Chris Knipp Writing: Movies, Politics, Art

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PostPosted: Tue Dec 28, 2010 8:54 am 
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A quiet animated elegy for bonds and professions past

The Illusionist is an old-fashioned pleasure after all the glossy, 3D, oddly both soulless and sentimental computerized products of recent years. It's a mostly hand-done animated feature from a story by Jacques Tati. It is not at all like Chomet's earlier film, The Triplets of Belleville. The latter was occasionally repulsive, cloying. But it was and remains an astonishing, visually rich twittering machine of a film, endlessly inventive in the manner of no one else but suggesting elemtnts of Rube Goldberg, Jean Tingueley, Paul Klee's "taking a walk with a line," and who knows what darkly droll French imaginations. Triplets is a world of ingenious line and mechanical marvel. The Illusionist is a quiet, wistful thing. Its main character, a simulacrum of the droll, deftly awkward M. Hulot character Tati created and played in his films, is an aging magician, a lonely man who finds and protects a young woman. It is not entirely willingly that he does this.

Tatischeff (Tati's real name) is finding his livelihood in Paris and London music halls usurped by peacock-vain rock musicians, and a drunken Scott discovers him performing in a pub, which leads him to a longer run in a lovingly recreated Sixties Edinburgh, with side trips to the countryside, always traveling with his plump, uncooperative white rabbit and a rolled up poster of his show. As in The Triplets of Belleville, Chomet uses almost no real dialogue, just beeps and grunts or garbled words, giving a sense of a verbal communication imperfect at best. When young Alice, a chambermaid, appears and begins following Tatischeff around, they communicate, somewhat uncertainly, by exchanging small presents. This wordlessness appropriately throws the burden to body language, which in the M. Hulot films is central and always has a subtle balance between sweetness and masked aggression. Note the marvelous moment in Mon Oncle when Hulot lights his pipe in his relative's fancy car and then flips the car lighter out the window, like a wooden match. Hulot can get away with such gestures because he's so darling and droll; but the later films are full of rage at modernity and its destruction of simple human warmth.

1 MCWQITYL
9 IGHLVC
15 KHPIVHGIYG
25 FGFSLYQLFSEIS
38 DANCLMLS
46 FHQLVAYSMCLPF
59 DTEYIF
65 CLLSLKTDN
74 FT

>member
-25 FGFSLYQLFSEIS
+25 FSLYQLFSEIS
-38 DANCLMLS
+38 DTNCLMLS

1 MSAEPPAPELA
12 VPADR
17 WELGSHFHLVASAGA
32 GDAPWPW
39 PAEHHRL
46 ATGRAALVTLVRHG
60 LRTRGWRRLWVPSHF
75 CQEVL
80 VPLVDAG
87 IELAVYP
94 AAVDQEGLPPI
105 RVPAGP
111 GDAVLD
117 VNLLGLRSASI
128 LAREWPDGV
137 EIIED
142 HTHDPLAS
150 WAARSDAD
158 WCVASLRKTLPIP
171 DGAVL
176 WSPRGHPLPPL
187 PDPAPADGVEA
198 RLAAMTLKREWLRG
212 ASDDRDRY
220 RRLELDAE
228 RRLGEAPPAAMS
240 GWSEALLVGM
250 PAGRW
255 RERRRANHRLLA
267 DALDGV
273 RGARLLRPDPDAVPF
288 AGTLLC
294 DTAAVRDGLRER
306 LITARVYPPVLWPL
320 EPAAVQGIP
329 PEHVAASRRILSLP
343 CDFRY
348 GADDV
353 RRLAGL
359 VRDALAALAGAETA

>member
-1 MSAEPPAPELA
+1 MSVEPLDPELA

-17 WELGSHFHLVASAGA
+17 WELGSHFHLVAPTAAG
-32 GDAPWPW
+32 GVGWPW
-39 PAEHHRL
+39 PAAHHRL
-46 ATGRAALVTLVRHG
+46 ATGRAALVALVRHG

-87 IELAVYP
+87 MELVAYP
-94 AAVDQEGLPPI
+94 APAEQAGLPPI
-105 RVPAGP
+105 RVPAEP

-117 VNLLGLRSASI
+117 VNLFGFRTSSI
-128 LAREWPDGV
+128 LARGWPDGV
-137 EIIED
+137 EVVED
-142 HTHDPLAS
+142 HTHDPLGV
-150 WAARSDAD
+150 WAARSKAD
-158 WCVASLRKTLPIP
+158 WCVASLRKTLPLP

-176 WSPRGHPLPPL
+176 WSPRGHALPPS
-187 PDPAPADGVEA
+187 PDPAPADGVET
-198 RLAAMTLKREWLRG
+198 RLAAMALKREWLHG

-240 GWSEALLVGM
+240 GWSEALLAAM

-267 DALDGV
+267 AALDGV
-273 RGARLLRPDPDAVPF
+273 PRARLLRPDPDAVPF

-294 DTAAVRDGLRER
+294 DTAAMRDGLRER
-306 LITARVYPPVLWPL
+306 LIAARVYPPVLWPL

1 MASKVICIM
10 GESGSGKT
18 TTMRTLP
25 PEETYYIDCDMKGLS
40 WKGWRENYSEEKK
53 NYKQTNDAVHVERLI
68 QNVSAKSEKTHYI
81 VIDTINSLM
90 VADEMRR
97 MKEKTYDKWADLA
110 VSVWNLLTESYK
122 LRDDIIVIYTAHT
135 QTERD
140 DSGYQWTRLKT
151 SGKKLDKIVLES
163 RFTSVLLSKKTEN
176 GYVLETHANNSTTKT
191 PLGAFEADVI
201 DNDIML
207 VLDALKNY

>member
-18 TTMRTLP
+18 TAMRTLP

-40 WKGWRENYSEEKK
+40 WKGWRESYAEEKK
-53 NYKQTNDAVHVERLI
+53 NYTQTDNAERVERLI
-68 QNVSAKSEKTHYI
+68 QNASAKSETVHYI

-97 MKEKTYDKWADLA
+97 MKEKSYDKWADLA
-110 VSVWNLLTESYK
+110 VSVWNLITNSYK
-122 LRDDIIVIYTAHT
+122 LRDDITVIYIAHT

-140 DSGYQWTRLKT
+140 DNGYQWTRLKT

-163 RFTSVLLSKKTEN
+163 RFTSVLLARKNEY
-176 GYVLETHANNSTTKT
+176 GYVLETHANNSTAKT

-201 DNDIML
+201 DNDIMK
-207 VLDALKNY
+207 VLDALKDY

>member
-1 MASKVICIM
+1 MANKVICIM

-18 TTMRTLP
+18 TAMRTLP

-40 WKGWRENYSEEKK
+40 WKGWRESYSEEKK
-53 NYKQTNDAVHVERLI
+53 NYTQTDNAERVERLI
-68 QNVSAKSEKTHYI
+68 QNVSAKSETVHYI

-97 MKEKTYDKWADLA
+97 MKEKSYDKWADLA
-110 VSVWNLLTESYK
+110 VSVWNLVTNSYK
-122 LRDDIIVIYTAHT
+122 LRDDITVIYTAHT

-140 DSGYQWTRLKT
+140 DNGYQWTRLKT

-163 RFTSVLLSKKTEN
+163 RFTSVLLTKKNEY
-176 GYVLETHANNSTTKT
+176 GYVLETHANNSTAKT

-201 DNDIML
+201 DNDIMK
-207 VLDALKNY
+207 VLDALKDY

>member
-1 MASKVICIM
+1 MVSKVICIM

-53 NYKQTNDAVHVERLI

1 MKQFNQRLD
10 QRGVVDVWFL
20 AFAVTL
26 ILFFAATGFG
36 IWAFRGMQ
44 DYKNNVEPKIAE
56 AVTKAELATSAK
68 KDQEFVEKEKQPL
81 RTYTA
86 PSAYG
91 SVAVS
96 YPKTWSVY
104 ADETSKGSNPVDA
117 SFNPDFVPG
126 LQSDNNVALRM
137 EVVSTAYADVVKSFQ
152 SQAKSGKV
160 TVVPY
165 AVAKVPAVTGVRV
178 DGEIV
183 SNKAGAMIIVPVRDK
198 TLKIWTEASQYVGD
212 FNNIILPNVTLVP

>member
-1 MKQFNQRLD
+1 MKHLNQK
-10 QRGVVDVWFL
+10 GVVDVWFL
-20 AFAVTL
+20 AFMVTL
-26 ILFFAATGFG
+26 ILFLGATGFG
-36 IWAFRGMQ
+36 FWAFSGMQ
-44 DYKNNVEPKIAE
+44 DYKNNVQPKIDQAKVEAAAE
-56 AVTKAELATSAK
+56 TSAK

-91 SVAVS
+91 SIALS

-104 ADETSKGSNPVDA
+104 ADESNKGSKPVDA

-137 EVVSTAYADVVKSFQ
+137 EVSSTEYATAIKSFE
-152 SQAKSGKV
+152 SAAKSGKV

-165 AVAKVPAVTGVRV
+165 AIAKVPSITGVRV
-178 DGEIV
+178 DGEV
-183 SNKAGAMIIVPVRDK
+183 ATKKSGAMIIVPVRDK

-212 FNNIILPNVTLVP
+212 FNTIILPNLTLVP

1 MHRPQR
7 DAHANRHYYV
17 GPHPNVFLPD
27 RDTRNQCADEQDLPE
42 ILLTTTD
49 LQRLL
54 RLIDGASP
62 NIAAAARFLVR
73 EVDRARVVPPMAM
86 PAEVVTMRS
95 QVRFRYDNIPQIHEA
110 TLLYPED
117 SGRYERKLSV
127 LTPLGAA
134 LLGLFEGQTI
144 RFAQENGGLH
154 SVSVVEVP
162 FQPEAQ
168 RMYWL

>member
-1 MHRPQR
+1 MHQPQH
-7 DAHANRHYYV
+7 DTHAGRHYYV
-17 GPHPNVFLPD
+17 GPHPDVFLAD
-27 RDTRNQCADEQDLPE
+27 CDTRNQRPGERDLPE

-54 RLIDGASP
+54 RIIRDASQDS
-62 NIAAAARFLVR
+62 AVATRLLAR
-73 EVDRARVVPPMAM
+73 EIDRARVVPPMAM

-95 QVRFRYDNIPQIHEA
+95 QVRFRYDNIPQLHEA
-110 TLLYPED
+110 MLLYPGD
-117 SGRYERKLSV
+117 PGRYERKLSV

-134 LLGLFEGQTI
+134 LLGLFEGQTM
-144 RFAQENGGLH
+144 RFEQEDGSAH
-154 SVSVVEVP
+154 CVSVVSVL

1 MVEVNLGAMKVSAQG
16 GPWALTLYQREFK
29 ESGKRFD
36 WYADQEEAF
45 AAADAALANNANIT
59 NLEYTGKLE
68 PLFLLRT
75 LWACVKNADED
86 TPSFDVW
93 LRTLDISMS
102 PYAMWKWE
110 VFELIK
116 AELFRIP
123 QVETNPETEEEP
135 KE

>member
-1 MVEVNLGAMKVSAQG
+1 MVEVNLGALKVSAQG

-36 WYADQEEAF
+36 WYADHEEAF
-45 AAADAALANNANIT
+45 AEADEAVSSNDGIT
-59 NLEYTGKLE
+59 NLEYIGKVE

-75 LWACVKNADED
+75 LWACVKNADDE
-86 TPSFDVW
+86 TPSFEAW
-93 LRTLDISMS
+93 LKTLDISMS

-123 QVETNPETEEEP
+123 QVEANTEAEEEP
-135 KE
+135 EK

Tatischeff and Alice travel around for a while. She covets things, a pair of fancy shoes, a dress, a coat. When the magician gives them to her, she uses them to attract a young boyfriend, and then she can go on her way. The old man has indulged his surrogate daughter only to be abandoned. But there have been hints along the way that he found her attentions annoying and would prefer to be on his own. Some have commented that this element in the story signals Jacques Tati's complicated relations with his own daughter. Yet the whole film and especially its final sequence is full of nostalgia for old ways, a feeling embodied even in the now sadly somewhat quaint quality of hand-drawn animated film, with its subtle washes and quietly luminous colors.

The Illusionist seems a little bit wan and passé -- it clearly lacks the energy and invention of Chomet's previous feature -- but it has engaged the affections of critics and been nominated for a number of awards, including the Golden Globes, and it has been chosen by the New York Film Critics' Circle as 2010's best animated film. It has many quiet charms, but it's hard to think of it as really competing with the emotional punch and glossy accomplishment of Pixar's Toy Story 3.

©Chris Knipp. Blog:

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